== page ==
The MAP test takes three and a half weeks to administer to all the students in his school who are required to take it, Michie said. It's given three times a year, and the school has only one computer lab, which means that for ten weeks a year, the lab is available only for MAP testing.
This follow-up article quotes an op-ed penned by the president and CEO of the company that makes the MAP.
Matt Chapman, NWEA's president and CEO, responded to the Seattle boycott with an op-ed in the Seattle Times. Teachers were "rightfully concerned" about high-stakes testing, he wrote. "In a decadelong quest for accountability, we have lost sight of the real purpose of assessments in the schools, and the mission of public schools themselves—student learning."
But MAP was no ordinary standardized test, he said; in fact, it was "the anti-standardized test."What this tells me is that the test's intent is valuable, but its application is not realistic. The MAP assesses students' growth over time, starting with a diagnostic and including a midpoint (hence the three times per year)--that is good. Much, much more sensible than an end-all-be-all once-time end-of-the-year big ol' honkin test. The MAP uses the flexibility afforded by digital technology to adapt instantly to each child as he or she works through the test--that is good. Much, much more sensible than a one-size-fits-all, static, mute, unresponsive thing. The MAP includes extensive training to help educators use the results to customize instruction for their students--that is good. Much, much more sensible than that one-time end-of-the-year test, which the teachers for that grade level don't even see, and which is fairly useless for guiding instruction (as well it should be, as it is a summative assessment, not an instructional guide).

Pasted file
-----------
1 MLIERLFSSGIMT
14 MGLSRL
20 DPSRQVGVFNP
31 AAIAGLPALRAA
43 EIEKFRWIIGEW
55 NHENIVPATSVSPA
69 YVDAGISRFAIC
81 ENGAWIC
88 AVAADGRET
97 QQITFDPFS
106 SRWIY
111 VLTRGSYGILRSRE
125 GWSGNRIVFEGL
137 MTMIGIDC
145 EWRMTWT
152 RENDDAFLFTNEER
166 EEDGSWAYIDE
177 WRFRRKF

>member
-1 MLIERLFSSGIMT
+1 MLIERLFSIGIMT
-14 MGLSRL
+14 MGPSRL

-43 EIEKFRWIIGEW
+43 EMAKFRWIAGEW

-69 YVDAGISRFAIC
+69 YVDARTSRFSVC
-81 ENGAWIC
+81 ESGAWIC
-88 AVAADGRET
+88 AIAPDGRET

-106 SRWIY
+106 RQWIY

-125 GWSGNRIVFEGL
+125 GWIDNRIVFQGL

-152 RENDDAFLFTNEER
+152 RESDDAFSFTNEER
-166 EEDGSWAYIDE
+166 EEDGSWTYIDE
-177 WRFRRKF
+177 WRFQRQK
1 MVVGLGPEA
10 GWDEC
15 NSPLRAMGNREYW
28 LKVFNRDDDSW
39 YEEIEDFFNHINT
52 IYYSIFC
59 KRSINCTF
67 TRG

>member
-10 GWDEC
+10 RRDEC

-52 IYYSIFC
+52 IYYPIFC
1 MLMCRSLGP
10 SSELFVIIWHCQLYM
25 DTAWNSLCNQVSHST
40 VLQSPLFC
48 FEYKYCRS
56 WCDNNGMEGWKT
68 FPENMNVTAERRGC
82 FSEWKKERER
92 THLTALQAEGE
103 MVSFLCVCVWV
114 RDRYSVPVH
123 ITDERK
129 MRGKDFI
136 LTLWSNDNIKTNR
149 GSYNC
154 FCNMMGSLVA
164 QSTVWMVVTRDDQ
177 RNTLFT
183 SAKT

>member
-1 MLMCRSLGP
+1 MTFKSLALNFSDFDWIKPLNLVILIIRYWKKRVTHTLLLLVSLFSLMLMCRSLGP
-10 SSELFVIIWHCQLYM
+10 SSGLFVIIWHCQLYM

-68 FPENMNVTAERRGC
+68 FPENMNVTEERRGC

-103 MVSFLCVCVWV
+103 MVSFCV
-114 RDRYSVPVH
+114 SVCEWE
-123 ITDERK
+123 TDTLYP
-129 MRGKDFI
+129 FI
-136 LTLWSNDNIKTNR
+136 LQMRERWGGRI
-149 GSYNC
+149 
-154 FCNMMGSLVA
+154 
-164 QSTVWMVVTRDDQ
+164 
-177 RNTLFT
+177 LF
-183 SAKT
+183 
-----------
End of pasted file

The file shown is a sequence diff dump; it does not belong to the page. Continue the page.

"Developed by researchers, educators and psychometricians, MAP yields immediate insight for teachers while they still have an opportunity to teach and influence a child's learning," Chapman wrote. Legions of teachers were using MAP results to tailor their teaching to individual students, thereby improving learning for "countless kids," he said.
But the MAP seems to have been developed without the benefit of piloting in schools or modeling in realistic schoolish circumstances. Testing children ten weeks a year (and that's only one test--the students must take additional standardized tests as well) is absolutely silly. That's about 30% of their instructional time! Tying up the school's entire digital capacity for that amount of time is almost as silly. And the mountain of data produced may just be too steep to reasonably climb. Actually that last thing always seemed to me to be the inevitable quandary of any meaningful standardized data collection, ever since state standards gained momentum at the turn of this century--when we finally got around to producing a useful test that provide substantial data at a level of detail that actually helps target instruction, given the large number of students, well of course the data pile was going to be impenetrably gargantuan!
And as always, as ALWAYS, can I say it loud enough, as ALWAYS, the implementation is where even good policies go to die. Because, while we come up with thing upon thing upon thing upon THING to add on to the teetering piled mess of school initiatives, we do not change educators' working conditions. Even the most engaged educators trained most diligently on the most sublime of instruments can't make headway if their working conditions are outrageously lacking in the time they need to guide, nurture, mediate, evaluate, remediate, communicate, encourage--and teach.
The comments in the first article turn almost immediately to Testing Is Bad No Testing Is Good Shut Up No You Shut Up. That's inadequate.Wouldn't it be amazing if the teachers and parents were listened to respectfully and without fuss, the MAP-makers went back to the drawing board with some valuable feedback and perhaps a new development model allowing for a more iterative process, and the result (be it MAP or something else) were a more practical and less obtrusive, and therefore more useful, assessment tool?